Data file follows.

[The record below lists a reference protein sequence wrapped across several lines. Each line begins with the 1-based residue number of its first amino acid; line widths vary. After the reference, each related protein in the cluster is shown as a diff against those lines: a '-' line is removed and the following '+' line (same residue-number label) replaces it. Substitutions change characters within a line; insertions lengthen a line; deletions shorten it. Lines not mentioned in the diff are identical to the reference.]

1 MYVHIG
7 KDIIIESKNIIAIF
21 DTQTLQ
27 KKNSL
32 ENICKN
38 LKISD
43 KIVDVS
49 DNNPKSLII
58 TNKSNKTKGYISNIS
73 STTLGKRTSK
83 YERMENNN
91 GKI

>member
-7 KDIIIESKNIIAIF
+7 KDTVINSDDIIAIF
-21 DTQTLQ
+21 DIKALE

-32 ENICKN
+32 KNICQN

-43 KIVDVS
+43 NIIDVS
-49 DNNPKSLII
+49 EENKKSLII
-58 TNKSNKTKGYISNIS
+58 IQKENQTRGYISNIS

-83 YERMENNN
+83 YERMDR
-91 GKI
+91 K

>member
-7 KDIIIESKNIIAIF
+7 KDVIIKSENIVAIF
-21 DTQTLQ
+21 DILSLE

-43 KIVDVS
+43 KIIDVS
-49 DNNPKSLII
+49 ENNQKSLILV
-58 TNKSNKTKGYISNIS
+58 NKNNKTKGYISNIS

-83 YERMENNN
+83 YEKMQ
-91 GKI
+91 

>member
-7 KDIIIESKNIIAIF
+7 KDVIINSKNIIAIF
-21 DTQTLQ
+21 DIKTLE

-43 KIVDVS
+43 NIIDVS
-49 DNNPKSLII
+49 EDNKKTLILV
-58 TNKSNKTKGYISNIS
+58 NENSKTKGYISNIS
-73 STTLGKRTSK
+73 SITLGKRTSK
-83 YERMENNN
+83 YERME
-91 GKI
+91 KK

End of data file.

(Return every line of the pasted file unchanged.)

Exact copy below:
[The record below lists a reference protein sequence wrapped across several lines. Each line begins with the 1-based residue number of its first amino acid; line widths vary. After the reference, each related protein in the cluster is shown as a diff against those lines: a '-' line is removed and the following '+' line (same residue-number label) replaces it. Substitutions change characters within a line; insertions lengthen a line; deletions shorten it. Lines not mentioned in the diff are identical to the reference.]

1 MYVHIG
7 KDIIIESKNIIAIF
21 DTQTLQ
27 KKNSL
32 ENICKN
38 LKISD
43 KIVDVS
49 DNNPKSLII
58 TNKSNKTKGYISNIS
73 STTLGKRTSK
83 YERMENNN
91 GKI

>member
-7 KDIIIESKNIIAIF
+7 KDTVINSDDIIAIF
-21 DTQTLQ
+21 DIKALE

-32 ENICKN
+32 KNICQN

-43 KIVDVS
+43 NIIDVS
-49 DNNPKSLII
+49 EENKKSLII
-58 TNKSNKTKGYISNIS
+58 IQKENQTRGYISNIS

-83 YERMENNN
+83 YERMDR
-91 GKI
+91 K

>member
-7 KDIIIESKNIIAIF
+7 KDVIIKSENIVAIF
-21 DTQTLQ
+21 DILSLE

-43 KIVDVS
+43 KIIDVS
-49 DNNPKSLII
+49 ENNQKSLILV
-58 TNKSNKTKGYISNIS
+58 NKNNKTKGYISNIS

-83 YERMENNN
+83 YEKMQ
-91 GKI
+91 

>member
-7 KDIIIESKNIIAIF
+7 KDVIINSKNIIAIF
-21 DTQTLQ
+21 DIKTLE

-43 KIVDVS
+43 NIIDVS
-49 DNNPKSLII
+49 EDNKKTLILV
-58 TNKSNKTKGYISNIS
+58 NENSKTKGYISNIS
-73 STTLGKRTSK
+73 SITLGKRTSK
-83 YERMENNN
+83 YERME
-91 GKI
+91 KK